The lack of recognition that victims exist -- we don't want to admit they exist. And, so, I guess the -- the advice that I would have is we have to keep the balance going between providing services to victims and the public policy or social action necessary, so that those laws, those public policies, those cultural reactions that we as a society have to victims get changed.
So that that impact that those problems that all victims have is reduced. They're still going to have major problems. But if we can reduce the problems that are created by public policy or the lack of it -- we've gone a long way to helping people become empowered to stand on their own two feet again.
So, I would just say that there needs -- we need to keep that balance between public policy, social action and services and not just continue to do the services, because that's where the funds come from and that's what the guidelines say we should do.
Seymour: What vision do you have for the future of the field of victim assistance?
Stout: And here's where I get into the fishing story that you asked about. I envision a retirement home where we can all go fishing together (laughing).
(Garbled) I guess that is the vision I have. I would like to run a retirement home for victim advocates and victim service providers on a lake where we can sit around and catch blue gill and bass and talk about our history.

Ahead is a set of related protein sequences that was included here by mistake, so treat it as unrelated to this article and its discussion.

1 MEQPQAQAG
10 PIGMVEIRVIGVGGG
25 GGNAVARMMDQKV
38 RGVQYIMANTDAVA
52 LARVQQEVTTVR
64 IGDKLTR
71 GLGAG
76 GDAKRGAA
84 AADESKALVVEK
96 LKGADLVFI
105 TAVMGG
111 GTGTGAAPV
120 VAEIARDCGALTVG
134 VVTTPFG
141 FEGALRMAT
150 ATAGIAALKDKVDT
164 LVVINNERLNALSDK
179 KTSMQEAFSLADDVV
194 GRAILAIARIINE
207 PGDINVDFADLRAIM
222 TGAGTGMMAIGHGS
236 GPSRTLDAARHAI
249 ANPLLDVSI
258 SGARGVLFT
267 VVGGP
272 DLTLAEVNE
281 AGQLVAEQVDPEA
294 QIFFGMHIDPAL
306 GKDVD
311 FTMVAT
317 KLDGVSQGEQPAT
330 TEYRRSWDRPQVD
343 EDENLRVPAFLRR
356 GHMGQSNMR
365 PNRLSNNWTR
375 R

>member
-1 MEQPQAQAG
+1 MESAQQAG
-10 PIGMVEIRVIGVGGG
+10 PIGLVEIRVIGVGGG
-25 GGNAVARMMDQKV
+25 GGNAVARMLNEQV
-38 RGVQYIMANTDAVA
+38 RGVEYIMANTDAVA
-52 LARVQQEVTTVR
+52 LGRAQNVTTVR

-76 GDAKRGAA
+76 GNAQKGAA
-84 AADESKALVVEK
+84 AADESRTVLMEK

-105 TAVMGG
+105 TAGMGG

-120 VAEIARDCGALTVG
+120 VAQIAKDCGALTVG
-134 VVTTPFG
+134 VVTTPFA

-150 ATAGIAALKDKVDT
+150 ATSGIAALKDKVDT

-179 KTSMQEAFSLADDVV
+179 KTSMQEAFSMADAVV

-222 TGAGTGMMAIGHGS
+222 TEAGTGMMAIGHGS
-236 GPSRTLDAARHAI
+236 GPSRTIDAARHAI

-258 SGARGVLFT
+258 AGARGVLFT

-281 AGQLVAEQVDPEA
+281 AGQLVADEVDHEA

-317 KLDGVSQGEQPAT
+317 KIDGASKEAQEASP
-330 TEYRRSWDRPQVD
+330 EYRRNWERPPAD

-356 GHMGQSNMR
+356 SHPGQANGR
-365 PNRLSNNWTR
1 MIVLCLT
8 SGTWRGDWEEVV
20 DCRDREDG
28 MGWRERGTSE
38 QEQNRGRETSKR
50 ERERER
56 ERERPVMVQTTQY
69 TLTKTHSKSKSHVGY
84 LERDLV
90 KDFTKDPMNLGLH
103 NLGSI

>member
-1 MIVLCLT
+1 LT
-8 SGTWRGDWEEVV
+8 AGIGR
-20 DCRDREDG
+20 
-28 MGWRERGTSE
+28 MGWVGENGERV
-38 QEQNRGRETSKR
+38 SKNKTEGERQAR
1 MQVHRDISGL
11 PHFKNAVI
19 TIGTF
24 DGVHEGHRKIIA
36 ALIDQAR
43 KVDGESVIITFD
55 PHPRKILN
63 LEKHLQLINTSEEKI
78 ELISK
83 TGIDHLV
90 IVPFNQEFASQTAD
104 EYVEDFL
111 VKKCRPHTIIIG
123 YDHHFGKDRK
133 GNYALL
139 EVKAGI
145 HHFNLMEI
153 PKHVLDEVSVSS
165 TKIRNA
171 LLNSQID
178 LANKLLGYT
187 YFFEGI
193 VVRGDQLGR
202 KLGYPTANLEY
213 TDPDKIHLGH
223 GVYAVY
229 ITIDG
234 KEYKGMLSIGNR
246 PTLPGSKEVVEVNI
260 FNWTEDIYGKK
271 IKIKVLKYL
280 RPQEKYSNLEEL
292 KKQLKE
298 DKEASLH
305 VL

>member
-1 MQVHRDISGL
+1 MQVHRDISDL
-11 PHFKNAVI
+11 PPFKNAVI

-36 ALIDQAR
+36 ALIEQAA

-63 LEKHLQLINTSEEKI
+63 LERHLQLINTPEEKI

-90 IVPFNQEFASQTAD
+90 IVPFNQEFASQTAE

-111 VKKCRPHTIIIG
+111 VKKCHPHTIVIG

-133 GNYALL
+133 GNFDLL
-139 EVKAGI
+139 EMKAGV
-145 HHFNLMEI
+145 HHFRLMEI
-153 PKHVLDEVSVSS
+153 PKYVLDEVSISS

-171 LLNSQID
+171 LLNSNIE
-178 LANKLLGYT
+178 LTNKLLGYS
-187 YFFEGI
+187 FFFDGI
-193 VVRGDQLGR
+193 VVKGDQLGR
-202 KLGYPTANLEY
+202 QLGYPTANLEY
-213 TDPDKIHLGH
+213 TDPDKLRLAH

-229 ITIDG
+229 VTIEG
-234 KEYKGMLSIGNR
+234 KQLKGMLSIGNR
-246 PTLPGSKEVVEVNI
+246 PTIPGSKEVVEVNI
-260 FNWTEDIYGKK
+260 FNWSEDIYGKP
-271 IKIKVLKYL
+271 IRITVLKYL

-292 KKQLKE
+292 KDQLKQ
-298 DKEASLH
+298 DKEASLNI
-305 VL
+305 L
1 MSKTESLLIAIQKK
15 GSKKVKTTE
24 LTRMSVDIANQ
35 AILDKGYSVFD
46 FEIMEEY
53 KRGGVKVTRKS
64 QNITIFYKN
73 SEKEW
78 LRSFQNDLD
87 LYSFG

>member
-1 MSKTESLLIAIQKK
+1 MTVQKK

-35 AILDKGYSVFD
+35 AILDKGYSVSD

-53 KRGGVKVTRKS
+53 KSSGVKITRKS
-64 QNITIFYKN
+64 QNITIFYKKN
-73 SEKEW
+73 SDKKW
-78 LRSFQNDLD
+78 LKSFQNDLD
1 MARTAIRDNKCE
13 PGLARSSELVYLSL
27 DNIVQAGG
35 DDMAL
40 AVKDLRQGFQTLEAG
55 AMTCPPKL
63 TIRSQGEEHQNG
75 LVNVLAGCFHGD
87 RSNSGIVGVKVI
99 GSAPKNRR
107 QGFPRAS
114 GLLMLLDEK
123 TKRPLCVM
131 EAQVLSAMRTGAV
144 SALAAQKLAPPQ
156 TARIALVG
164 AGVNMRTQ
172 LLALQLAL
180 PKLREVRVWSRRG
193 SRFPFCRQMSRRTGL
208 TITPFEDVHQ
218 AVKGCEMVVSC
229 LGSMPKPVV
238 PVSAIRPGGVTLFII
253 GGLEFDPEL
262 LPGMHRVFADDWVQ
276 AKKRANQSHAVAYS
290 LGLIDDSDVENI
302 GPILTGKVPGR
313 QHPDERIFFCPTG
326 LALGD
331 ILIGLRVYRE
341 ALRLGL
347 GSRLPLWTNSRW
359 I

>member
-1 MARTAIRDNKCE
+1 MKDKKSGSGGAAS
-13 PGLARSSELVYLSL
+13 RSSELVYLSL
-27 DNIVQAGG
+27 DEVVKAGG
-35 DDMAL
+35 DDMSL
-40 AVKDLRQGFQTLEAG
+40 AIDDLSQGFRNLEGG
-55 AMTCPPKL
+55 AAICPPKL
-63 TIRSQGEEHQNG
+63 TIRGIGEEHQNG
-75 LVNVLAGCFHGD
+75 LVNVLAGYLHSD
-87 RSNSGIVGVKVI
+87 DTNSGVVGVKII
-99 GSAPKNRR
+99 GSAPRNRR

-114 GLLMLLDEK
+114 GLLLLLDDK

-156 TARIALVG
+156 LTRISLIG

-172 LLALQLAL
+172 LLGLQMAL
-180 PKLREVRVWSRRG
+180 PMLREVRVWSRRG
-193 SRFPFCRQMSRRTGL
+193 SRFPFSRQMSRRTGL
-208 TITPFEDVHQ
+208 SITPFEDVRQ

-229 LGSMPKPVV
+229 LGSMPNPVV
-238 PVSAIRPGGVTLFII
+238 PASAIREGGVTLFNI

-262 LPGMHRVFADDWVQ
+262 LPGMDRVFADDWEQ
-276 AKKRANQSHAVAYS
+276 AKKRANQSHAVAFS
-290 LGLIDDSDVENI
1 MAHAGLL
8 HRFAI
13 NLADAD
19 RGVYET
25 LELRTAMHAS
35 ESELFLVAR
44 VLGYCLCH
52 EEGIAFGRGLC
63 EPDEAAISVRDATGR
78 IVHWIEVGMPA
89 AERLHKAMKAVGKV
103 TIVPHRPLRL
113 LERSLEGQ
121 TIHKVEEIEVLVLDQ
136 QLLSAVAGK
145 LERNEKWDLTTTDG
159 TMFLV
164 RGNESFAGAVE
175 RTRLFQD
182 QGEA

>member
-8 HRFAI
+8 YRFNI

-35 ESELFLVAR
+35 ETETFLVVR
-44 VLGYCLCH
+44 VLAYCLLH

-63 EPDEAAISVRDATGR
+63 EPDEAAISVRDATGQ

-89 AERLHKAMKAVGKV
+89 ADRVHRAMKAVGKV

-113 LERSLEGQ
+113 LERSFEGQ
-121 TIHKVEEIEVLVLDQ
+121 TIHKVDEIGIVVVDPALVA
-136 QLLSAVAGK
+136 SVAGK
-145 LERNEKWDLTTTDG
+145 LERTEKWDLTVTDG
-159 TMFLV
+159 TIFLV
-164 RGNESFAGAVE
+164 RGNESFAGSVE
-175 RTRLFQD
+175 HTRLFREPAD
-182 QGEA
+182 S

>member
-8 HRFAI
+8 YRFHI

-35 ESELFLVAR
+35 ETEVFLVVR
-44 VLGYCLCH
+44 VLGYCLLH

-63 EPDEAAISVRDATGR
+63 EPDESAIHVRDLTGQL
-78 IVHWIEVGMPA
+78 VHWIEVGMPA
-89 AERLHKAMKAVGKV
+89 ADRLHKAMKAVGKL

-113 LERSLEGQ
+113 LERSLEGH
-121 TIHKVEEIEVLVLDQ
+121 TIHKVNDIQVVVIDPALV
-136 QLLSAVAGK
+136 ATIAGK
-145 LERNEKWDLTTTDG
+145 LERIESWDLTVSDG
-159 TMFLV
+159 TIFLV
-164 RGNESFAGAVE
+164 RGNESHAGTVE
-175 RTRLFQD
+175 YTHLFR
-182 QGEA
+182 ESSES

But at the same time, that should be a training ground too for new people coming into the field. Come on out to Ed's resort, you know, catch a few bass, and catch a few fish and let's talk about where victims services is going in the country.
Seymour: How important is it for the older generation of victim service providers to provide the kind of guidance you're talking about to the next generation?
Stout: Well, on the one hand, I think sometimes those of us who have been in the field for 10, 15, 20, 25 years talk about the new generation. It may come across as kind of demeaning or looking down and I hope we can avoid that. That's not our intention, I think.
Because I think they have something to teach us too in terms of a renewal of spirit, a passion for what we do. Because I have to ask myself I think daily, when I go into our office and sit down at my desk and start going through the grants and the guidelines and writing reports, "Where's the passion in this?
'There's something lost here. How can I get out of that rut?" And I think sometimes I will sit at my desk with my door open and listen to our young advocates and listen to them on the hotline talking to victims.